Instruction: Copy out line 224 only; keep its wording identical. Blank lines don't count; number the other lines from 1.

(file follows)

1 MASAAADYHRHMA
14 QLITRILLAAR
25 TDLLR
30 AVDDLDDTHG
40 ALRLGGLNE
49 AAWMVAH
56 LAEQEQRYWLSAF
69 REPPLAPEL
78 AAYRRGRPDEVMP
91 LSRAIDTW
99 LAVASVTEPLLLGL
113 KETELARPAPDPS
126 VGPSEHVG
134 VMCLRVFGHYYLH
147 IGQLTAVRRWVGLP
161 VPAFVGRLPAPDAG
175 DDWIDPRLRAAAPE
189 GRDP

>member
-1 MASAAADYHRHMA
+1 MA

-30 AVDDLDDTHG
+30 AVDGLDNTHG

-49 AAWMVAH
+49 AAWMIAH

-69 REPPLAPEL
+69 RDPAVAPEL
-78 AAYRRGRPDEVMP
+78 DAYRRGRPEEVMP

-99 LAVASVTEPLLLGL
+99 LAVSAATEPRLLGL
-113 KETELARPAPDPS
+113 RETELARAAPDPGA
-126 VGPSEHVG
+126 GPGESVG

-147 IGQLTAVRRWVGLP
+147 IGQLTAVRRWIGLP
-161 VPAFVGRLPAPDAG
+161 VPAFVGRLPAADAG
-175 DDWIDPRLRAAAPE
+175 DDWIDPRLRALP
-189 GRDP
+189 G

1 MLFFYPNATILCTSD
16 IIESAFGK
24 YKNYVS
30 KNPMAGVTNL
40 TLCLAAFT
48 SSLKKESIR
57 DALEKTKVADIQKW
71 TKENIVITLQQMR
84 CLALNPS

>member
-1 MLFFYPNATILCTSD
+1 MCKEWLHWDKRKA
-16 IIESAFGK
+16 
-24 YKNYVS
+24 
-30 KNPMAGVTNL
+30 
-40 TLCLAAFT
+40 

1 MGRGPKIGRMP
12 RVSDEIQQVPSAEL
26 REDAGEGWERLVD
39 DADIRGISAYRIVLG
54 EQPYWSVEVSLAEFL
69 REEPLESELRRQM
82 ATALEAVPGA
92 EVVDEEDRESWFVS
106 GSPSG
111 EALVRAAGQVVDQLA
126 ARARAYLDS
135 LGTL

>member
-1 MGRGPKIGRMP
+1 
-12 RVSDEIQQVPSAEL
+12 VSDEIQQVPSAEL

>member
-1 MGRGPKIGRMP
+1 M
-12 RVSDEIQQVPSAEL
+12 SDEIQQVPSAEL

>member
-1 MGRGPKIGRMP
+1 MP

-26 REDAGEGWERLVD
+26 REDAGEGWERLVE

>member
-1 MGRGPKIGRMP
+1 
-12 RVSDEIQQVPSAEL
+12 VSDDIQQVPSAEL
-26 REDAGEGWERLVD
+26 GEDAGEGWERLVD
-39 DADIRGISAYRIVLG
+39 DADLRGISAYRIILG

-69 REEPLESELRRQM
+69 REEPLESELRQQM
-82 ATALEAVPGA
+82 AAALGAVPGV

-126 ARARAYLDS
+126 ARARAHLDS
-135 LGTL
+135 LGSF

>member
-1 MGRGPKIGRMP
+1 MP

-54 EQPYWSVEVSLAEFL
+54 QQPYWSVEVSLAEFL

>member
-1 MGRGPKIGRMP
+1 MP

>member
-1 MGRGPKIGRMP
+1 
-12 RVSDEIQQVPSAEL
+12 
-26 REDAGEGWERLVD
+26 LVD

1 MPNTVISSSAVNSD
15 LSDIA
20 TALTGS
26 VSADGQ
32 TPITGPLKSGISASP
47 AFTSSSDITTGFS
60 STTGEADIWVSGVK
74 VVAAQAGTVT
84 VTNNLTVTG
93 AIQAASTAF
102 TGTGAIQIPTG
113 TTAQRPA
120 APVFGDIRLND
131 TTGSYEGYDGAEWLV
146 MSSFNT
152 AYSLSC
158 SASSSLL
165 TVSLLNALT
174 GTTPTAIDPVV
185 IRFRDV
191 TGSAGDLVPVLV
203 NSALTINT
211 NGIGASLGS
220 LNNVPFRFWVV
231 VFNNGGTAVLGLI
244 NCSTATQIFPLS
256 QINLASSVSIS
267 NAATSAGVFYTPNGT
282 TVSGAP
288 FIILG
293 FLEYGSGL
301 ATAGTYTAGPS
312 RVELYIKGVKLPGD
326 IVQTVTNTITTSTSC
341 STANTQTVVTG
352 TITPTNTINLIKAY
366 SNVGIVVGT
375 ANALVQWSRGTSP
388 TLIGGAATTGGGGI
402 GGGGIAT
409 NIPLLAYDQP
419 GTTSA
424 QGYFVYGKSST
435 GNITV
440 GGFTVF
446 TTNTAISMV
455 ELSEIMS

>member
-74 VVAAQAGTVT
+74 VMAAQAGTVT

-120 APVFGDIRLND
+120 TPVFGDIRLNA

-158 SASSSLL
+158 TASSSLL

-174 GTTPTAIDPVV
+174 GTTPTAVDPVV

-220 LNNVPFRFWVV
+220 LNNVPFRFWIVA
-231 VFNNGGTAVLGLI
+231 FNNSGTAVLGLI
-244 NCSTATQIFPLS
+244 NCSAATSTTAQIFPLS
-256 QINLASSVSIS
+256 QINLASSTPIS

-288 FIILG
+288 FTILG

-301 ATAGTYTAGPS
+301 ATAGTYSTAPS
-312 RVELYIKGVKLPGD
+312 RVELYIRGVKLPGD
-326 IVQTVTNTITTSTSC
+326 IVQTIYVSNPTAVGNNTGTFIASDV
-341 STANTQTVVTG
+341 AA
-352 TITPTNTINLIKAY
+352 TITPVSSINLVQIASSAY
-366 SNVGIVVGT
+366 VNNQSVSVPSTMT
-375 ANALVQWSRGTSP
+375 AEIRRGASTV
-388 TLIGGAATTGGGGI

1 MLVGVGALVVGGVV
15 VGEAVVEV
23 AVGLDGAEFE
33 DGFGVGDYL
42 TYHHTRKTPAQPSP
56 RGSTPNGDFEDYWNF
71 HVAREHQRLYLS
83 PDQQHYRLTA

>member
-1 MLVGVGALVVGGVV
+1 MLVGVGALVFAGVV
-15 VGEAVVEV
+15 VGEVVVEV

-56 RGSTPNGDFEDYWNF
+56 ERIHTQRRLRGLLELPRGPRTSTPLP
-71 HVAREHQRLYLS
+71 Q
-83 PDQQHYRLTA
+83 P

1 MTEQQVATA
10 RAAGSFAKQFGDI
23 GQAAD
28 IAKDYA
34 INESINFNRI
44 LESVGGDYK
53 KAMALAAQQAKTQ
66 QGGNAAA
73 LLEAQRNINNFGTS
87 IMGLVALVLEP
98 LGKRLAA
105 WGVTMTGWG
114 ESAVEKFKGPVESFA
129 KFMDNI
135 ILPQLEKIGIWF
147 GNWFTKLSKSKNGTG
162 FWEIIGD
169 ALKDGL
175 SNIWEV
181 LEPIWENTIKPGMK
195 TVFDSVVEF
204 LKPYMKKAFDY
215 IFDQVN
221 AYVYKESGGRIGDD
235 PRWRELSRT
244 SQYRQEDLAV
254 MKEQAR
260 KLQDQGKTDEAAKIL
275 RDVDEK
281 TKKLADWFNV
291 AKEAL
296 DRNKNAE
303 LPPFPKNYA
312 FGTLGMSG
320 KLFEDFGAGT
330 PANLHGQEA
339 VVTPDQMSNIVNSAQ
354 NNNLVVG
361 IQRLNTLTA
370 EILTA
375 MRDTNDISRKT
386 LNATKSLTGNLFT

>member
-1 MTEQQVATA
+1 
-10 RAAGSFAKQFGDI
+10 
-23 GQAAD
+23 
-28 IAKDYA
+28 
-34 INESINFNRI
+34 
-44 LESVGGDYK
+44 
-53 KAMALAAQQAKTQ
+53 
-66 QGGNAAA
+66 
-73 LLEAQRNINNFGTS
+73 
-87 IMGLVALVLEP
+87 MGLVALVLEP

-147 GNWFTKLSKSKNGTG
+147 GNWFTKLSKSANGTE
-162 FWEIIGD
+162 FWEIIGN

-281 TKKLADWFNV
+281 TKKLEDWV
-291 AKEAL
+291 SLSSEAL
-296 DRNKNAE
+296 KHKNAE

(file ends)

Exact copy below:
10 RAAGSFAKQFGDI